During this transition time, these activities have helped me greatly:
Tears loosen the icy grip of fear:
Fear of letting down, letting people see, letting people close, and letting yourself just be real–pimples, farts, screams, smiles, hugs, and all.
A heart buried out of fear of losing love if not perfect or doing what others want.
A heart surfacing through the unconditional love of Jesus, shown through people: the hugs and kisses of a one year old nephew, of walking alongside sisters through widowhood and marriage, of brothers letting me into their lives, and parents’ nurture and prayer.
A heart surfacing through giving 100 percent, of being rejected, but still having hope to heal and teach again.
I still have hope…for my life, for my city, for my world…
An engaged heart means deeper pain, but deeper hope.
This cherry pie has traveled more than most.
It began with sour cherries getting mixed with sugar and flour then poured into a pie crust, baked at 425 degrees for 40 minutes, and wah-lah–a pie with a heart-shaped pattern on top.
The first destination was my sister’s bridal shower, where I forgot it in the rush of arranging flowers and chopping watermelon for the fruit salad.
The pie traveled home, and then a few days later I took it to the home of an artist friend of mine. She had the great idea of putting the pie in the oven for 30 minutes while we took a walk around the neighborhood in the golden dusk.
She had vanilla ice cream with the bits of vanilla bean in it and it dressed up the pie. I ate two pieces! My friend enjoyed it too. We drank a wonderful nutty tea.
In the pieces I ate, I came across 1 1/2 cherry pits, and I don’t think my friends got any. I’m glad. So this pie wasn’t perfect.
A day later I went over to another friend’s house, and brought the now half of a pie…
We watched the fun show “Call the Midwife” and ate our pie with milk.
We laughed and cried and hugged good-bye.
This pie still has some life in it because there’s a third left.
…Three weeks later…
The last third moved with me to the big city, and I ate it in my kitchen, sitting on the floor, with a cooler as a table. It made my new apartment more homey.
Through this pie’s travels I learned that cherry pie is comforting and makes people smile.
Mid-December sun shone into the old farmhouse as I unpacked the box of the refurbished computer. After I pushed the “on” button the Welcome of swirling letters and music made me laugh.
Friends and I snapped silly photos in photo booth, and I loaded hours of music onto the machine.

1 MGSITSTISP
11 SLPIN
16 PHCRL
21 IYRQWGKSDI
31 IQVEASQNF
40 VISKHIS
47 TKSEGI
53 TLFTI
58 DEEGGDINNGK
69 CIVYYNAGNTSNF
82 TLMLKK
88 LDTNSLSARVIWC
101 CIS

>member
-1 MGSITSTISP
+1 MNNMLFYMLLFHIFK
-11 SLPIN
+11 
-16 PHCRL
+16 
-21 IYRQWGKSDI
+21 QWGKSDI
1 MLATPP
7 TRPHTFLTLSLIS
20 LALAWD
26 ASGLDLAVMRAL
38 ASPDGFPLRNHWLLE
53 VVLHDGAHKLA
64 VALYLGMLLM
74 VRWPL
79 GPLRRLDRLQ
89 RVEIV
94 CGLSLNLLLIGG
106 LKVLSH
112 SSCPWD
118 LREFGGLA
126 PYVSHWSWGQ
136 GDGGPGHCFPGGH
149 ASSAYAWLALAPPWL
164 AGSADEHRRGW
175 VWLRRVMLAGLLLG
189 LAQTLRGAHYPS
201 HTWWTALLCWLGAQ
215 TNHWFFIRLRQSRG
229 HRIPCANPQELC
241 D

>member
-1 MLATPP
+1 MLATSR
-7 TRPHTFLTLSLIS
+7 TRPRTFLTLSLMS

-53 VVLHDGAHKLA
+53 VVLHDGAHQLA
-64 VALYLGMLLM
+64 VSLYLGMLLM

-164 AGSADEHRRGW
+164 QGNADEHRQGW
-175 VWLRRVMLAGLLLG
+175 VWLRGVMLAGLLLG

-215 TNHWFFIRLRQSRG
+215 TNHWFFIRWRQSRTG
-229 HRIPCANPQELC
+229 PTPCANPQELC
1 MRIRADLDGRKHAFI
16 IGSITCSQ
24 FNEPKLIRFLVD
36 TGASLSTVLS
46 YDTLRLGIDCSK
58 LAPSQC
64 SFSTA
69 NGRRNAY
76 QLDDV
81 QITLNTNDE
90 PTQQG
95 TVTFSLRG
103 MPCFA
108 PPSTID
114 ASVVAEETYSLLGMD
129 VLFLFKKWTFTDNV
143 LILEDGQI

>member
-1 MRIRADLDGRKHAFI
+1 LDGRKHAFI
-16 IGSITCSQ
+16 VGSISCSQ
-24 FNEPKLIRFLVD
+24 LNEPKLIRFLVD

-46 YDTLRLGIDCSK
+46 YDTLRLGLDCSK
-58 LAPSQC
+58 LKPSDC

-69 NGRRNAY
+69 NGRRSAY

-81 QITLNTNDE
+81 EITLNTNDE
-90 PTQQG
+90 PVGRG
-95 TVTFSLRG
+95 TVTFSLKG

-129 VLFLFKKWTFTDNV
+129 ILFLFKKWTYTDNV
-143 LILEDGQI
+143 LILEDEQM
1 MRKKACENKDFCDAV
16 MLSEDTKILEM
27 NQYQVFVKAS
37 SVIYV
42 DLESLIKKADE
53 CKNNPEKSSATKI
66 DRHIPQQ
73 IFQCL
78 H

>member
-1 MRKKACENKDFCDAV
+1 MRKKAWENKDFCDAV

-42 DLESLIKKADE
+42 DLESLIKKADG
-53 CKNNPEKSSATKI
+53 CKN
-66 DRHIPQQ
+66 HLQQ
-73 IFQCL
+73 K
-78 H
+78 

It made the last semester of paper-writing easier, and helped me graduate, apply for jobs, then apply for grad school.
It typed my way through grad school, crashed once, but I was able to update it and make it better.
This computer connected me to home via Skype to be able to talk I family and friends while I taught in Costa Rica.
I watched “Confessions of a Shopaholic” the night before I flew home and then in the Mexico City airport as I journeyed home.
My grad degree had to be finished of by a grand research paper, and last year my computer and I did it, and I graduated.
It helped me connect with family, friends, and strangers through email, stories, poems, a blog…
On Sunday night, the last DVD it played, Soul Surfer, made me cry from happiness and inspiration.
Then I had known the computer was struggling, but it knonked out on Monday morning, during summer vacation, where I don’t really need it… I have time to be thankful for how the 7 1/2 year old computer helped me accomplish goals and contemplate my next goals… and my next computer…
The transition between summer vacation and heading back to school can be a tough one. It’s especially tough when you are the new kid coming into a new school, and you don’t know anyone. I saw the grief and the joy that heading off to school evokes in people (especially kindergarteners and their parents!) Last week at the school where I teach we had to keep a group of kids behind because they didn’t have permission to go to the park yet. There were several sets of siblings and students of multiple age levels. I walked around talking with the students, and then settled on the ground to play Pyramid Ten with a student. Then I watched as spontaneous art began to explode before me.
Some of the students started grinding the sidewalk chalk into powder, putting their hands in it and giving each other high fives. They loved it because when their hands would clap, there would be a puff of “smoke.” I enjoyed watching them partly because I got to see new kids reaching out to other kids and start to feel part of the group. Community was growing right before my eyes! Then they started smacking their chalky hands, wham, against the school building. They covered the rust brown wall with hundreds of handprints and fingerprints in different colors…it was a work of art that wasn’t planned; it just happened. I love seeing what happens when you give kids space to be creative. Now I have a new vision for letting spontaneous art happen in a safe, loving place.
The handprints lasted through the weekend. I will remember the joy the students had as they leaped through the air to reach a higher place on the wall to make a colorful handprint. More importantly I’ll remember the connections the students made with each other as they smacked each others’ colorful hands and laughed as a puff of chalk whisped out.